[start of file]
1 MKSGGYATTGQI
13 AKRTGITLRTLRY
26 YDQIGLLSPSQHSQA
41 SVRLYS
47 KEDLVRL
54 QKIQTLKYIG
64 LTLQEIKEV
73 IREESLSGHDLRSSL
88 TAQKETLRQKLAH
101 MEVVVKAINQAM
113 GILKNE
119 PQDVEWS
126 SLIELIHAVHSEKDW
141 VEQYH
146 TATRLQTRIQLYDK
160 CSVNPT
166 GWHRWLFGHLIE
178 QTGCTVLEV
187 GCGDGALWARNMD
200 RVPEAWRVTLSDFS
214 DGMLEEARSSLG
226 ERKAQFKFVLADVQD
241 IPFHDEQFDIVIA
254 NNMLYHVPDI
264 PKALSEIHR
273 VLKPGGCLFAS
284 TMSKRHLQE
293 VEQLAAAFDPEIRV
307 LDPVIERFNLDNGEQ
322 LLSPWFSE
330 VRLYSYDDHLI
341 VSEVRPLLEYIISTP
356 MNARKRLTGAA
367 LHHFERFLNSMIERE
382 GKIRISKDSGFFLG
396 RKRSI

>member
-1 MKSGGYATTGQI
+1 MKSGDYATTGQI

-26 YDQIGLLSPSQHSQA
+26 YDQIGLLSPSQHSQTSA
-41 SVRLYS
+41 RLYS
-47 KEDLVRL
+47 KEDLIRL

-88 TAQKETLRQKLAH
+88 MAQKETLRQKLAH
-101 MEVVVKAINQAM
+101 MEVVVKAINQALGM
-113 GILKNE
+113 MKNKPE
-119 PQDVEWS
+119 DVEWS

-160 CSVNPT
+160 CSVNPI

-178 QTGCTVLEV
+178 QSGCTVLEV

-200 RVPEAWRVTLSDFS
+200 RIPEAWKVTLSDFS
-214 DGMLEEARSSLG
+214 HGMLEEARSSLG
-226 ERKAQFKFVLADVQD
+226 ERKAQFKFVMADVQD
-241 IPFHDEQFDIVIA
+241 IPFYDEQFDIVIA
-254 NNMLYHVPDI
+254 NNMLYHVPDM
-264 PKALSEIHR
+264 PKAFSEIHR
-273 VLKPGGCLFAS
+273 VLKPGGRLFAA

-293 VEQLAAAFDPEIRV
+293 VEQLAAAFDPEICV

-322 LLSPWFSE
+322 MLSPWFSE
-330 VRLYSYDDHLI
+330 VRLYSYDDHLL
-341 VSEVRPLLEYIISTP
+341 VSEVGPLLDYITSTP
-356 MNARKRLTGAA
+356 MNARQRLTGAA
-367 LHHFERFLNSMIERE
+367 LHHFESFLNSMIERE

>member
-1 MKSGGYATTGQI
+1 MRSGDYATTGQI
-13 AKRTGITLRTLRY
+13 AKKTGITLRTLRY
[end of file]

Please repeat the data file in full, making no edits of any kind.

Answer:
1 MKSGGYATTGQI
13 AKRTGITLRTLRY
26 YDQIGLLSPSQHSQA
41 SVRLYS
47 KEDLVRL
54 QKIQTLKYIG
64 LTLQEIKEV
73 IREESLSGHDLRSSL
88 TAQKETLRQKLAH
101 MEVVVKAINQAM
113 GILKNE
119 PQDVEWS
126 SLIELIHAVHSEKDW
141 VEQYH
146 TATRLQTRIQLYDK
160 CSVNPT
166 GWHRWLFGHLIE
178 QTGCTVLEV
187 GCGDGALWARNMD
200 RVPEAWRVTLSDFS
214 DGMLEEARSSLG
226 ERKAQFKFVLADVQD
241 IPFHDEQFDIVIA
254 NNMLYHVPDI
264 PKALSEIHR
273 VLKPGGCLFAS
284 TMSKRHLQE
293 VEQLAAAFDPEIRV
307 LDPVIERFNLDNGEQ
322 LLSPWFSE
330 VRLYSYDDHLI
341 VSEVRPLLEYIISTP
356 MNARKRLTGAA
367 LHHFERFLNSMIERE
382 GKIRISKDSGFFLG
396 RKRSI

>member
-1 MKSGGYATTGQI
+1 MKSGDYATTGQI

-26 YDQIGLLSPSQHSQA
+26 YDQIGLLSPSQHSQTSA
-41 SVRLYS
+41 RLYS
-47 KEDLVRL
+47 KEDLIRL

-88 TAQKETLRQKLAH
+88 MAQKETLRQKLAH
-101 MEVVVKAINQAM
+101 MEVVVKAINQALGM
-113 GILKNE
+113 MKNKPE
-119 PQDVEWS
+119 DVEWS

-160 CSVNPT
+160 CSVNPI

-178 QTGCTVLEV
+178 QSGCTVLEV

-200 RVPEAWRVTLSDFS
+200 RIPEAWKVTLSDFS
-214 DGMLEEARSSLG
+214 HGMLEEARSSLG
-226 ERKAQFKFVLADVQD
+226 ERKAQFKFVMADVQD
-241 IPFHDEQFDIVIA
+241 IPFYDEQFDIVIA
-254 NNMLYHVPDI
+254 NNMLYHVPDM
-264 PKALSEIHR
+264 PKAFSEIHR
-273 VLKPGGCLFAS
+273 VLKPGGRLFAA

-293 VEQLAAAFDPEIRV
+293 VEQLAAAFDPEICV

-322 LLSPWFSE
+322 MLSPWFSE
-330 VRLYSYDDHLI
+330 VRLYSYDDHLL
-341 VSEVRPLLEYIISTP
+341 VSEVGPLLDYITSTP
-356 MNARKRLTGAA
+356 MNARQRLTGAA
-367 LHHFERFLNSMIERE
+367 LHHFESFLNSMIERE

>member
-1 MKSGGYATTGQI
+1 MRSGDYATTGQI
-13 AKRTGITLRTLRY
+13 AKKTGITLRTLRY